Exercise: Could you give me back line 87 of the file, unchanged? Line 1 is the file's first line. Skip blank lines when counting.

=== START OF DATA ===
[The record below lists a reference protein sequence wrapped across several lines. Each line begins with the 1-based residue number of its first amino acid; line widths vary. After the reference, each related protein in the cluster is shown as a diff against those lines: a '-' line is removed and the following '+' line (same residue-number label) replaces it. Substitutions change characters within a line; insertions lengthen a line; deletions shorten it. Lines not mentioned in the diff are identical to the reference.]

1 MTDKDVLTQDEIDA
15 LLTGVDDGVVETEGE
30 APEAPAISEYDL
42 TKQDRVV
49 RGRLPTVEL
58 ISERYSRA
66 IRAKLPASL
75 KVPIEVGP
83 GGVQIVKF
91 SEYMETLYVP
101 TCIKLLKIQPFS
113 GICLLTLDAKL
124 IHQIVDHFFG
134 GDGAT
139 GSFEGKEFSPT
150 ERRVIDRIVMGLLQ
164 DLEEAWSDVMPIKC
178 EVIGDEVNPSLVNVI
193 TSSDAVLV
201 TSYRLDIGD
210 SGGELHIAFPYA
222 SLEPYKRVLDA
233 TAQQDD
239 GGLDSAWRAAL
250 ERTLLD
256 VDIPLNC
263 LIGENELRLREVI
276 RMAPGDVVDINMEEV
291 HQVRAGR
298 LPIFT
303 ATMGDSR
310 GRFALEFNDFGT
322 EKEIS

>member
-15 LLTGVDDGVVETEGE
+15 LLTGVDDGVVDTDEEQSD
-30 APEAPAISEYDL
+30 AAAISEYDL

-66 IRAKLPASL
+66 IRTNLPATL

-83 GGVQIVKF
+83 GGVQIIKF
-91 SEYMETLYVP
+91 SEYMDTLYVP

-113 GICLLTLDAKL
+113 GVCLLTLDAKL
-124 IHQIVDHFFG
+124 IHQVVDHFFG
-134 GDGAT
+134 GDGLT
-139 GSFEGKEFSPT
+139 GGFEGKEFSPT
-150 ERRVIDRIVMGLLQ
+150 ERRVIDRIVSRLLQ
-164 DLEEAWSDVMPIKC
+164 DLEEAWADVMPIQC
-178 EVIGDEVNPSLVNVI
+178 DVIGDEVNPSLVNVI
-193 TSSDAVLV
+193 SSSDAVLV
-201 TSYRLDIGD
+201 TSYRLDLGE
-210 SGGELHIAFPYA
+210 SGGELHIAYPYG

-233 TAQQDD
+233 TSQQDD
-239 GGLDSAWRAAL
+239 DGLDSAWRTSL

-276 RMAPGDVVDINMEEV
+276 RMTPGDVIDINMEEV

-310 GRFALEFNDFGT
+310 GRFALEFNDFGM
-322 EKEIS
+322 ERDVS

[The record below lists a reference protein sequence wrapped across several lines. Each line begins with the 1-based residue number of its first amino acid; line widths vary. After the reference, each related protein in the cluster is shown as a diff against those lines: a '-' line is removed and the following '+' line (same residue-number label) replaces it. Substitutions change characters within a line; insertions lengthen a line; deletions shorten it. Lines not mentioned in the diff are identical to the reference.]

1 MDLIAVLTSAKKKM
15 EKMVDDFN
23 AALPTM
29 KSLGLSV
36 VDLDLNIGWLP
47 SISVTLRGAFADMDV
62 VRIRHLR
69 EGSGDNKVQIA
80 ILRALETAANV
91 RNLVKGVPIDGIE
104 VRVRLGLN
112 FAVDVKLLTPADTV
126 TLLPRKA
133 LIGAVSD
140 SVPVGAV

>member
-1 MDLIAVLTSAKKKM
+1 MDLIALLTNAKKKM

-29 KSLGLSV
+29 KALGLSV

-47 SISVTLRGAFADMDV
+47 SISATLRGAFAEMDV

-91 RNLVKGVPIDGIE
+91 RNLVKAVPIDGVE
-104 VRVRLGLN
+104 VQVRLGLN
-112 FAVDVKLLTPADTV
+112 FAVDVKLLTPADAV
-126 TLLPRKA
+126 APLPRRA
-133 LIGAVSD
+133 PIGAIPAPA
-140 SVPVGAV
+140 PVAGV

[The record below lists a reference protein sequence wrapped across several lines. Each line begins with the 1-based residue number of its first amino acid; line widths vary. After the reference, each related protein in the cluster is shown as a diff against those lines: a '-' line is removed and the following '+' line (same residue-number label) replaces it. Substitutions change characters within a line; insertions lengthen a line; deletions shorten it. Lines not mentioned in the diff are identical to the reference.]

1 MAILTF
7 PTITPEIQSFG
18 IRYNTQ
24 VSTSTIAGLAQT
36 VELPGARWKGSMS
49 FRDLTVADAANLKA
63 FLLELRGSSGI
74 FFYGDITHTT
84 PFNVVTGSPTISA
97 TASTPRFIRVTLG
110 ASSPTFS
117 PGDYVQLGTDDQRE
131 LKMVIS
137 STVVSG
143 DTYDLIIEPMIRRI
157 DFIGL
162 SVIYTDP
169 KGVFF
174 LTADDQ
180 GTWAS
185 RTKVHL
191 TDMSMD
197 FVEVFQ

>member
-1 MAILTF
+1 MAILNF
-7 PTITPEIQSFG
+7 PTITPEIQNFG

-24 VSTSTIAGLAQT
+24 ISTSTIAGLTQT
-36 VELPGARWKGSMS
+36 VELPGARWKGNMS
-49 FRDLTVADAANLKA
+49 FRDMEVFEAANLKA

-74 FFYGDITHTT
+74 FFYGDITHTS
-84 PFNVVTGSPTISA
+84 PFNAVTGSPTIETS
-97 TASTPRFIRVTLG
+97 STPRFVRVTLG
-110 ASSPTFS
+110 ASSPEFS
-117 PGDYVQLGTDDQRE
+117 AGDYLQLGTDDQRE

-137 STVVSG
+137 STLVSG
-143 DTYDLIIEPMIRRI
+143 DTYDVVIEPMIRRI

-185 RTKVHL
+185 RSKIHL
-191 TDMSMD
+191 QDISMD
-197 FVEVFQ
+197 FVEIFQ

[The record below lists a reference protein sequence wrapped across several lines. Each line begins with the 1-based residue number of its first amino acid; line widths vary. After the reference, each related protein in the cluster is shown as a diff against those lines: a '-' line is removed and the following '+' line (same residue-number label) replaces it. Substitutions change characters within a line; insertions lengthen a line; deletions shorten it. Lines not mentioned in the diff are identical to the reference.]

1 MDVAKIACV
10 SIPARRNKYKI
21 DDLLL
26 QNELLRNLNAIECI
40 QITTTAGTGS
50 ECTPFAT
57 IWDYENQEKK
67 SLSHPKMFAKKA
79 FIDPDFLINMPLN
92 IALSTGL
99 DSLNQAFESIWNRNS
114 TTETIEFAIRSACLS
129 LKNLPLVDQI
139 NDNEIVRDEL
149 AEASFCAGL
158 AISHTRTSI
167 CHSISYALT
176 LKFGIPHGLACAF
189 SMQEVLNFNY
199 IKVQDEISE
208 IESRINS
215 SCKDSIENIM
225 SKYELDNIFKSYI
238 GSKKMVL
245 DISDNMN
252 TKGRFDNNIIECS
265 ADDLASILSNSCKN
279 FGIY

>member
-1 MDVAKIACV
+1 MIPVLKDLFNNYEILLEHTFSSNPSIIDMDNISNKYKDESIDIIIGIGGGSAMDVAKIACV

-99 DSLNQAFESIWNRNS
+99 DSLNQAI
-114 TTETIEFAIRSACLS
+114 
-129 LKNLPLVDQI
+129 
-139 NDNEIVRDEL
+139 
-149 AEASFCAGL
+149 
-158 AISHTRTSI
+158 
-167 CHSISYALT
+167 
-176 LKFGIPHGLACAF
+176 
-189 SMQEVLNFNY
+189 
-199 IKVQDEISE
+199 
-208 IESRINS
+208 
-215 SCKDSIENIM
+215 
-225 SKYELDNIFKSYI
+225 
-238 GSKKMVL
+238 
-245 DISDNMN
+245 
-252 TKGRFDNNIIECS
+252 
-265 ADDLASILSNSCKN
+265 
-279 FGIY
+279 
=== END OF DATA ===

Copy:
104 VRVRLGLN